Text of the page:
California: Striking it Rich The California Gold Rush of 1849 Sutter’s Fort, 1848The discovery of gold at Sutter’s Fort in 1848 marked a tremendous surge in population growth:from 10,000 in 1848, to 255,000 non-native peoples three years later.Tensions mounted in the gold fields as Native American, Californio, Peruvian, Chilean,Mexican, Australian, French, and Chinese miners came to mine gold. Americans were known tobeat, whip, and terrorize the foreign miners. Lynch law was abused by the Americans. Hispanicsand other foreigners accounted for the majority of those who were hanged during this time(Starr p. 86-87).
California: The Higher ProvincialismPainters and artists began to arrive in California during the 1850’s, and over the nexttwenty-five years they would paint Mount Shasta in the far north of the state, andMount Tamalpais in Marin County, and would establish California as a center oflandscape painting (Starr p. 143).Some painters were attached to scientific expeditions, some came directly from thegold fields, and some arrived as visitors to California. Their paintings inspiredimaginations of California as a natural and wild place. William Keith, Lands End, 1873 Mount Shasta From Castle Lake - Thomas Hill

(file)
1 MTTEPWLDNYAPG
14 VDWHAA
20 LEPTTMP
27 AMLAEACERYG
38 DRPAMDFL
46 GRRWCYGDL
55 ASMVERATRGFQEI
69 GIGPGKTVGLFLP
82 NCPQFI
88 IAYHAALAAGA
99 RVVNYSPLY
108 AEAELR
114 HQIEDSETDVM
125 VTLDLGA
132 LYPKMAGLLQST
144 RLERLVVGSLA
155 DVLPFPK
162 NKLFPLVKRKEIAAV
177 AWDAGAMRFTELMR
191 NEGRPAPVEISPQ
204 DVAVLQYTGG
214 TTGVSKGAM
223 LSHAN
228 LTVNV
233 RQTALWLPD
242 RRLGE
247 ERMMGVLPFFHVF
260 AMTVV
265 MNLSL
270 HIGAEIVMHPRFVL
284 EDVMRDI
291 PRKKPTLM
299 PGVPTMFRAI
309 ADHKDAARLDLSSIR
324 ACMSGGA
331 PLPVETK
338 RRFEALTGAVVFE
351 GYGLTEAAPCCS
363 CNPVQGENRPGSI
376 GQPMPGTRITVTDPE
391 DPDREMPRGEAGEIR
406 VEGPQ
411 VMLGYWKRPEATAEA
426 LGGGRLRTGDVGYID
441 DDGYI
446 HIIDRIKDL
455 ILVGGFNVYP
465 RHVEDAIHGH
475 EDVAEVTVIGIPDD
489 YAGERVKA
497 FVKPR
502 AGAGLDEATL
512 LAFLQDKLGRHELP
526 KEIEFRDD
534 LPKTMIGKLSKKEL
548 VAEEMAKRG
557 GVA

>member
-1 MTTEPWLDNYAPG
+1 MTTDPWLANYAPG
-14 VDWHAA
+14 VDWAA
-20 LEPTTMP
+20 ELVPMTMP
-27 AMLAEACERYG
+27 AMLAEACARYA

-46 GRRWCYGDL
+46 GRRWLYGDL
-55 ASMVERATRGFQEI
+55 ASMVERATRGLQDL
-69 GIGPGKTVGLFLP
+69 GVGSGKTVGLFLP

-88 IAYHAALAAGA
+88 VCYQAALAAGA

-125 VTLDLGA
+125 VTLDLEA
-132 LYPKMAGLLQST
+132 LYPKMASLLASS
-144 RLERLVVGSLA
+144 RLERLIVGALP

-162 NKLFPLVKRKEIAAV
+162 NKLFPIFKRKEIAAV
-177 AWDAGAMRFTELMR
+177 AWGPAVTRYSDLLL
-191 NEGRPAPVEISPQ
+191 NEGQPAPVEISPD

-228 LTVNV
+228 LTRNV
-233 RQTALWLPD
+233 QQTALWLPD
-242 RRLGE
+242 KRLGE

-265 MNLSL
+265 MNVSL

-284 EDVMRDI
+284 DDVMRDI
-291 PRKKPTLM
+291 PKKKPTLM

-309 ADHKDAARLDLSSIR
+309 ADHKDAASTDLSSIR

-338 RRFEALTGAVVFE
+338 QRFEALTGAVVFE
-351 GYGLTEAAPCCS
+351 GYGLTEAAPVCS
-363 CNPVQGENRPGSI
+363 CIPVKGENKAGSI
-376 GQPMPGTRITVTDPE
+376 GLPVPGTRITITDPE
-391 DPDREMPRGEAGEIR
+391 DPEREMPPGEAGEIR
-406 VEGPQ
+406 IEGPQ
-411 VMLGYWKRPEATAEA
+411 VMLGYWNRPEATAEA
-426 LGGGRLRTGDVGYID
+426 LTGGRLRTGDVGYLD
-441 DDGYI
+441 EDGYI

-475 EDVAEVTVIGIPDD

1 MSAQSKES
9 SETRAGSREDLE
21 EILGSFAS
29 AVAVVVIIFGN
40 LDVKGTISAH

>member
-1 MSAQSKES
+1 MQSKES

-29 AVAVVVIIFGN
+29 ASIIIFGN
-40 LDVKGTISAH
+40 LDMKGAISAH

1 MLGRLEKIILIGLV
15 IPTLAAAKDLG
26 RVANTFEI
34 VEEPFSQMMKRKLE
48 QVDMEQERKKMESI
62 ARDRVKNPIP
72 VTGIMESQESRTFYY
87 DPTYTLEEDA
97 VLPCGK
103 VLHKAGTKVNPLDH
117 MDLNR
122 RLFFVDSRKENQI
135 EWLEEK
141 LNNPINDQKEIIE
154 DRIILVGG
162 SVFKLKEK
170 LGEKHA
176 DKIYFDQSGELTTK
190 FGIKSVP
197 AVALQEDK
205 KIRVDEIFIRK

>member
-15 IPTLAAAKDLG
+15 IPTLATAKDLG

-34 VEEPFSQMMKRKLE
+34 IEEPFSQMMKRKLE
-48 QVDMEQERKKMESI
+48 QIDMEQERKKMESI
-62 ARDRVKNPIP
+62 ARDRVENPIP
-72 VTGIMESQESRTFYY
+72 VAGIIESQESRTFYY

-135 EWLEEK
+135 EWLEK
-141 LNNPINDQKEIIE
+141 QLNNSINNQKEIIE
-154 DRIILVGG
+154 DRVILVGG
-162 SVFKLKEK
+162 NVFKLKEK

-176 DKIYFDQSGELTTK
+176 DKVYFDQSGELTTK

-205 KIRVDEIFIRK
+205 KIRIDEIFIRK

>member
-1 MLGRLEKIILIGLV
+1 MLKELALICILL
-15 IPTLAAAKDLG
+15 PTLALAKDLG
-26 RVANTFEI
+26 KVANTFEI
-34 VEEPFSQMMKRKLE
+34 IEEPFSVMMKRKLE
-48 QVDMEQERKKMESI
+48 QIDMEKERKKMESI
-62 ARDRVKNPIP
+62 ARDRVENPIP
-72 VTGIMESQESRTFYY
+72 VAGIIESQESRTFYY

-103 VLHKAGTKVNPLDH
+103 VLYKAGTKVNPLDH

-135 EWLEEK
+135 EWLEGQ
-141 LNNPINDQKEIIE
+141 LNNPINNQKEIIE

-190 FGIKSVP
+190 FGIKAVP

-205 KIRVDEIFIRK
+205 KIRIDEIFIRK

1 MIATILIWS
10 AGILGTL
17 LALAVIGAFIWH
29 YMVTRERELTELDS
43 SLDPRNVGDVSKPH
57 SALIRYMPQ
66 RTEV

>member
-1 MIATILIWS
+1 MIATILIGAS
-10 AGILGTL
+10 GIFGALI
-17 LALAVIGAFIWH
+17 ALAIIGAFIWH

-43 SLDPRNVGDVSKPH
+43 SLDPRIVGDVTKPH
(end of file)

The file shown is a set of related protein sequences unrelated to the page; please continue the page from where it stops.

California: The Higher ProvincialismAt 5:12AM on April 18, 1906 an earthquake of catastrophic proportions struck andcaused buildings to collapse and subsequent fires, devastating the city ofSan Francisco, and surrounding communities, as well as Stanford University innearby Palo Alto.The disaster was downplayed by the city oligarchs, who wanted to save “thereputation of the city.” Later the death rates would rise significantly from the 300earthquake deaths originally reported (Starr p. 162-163).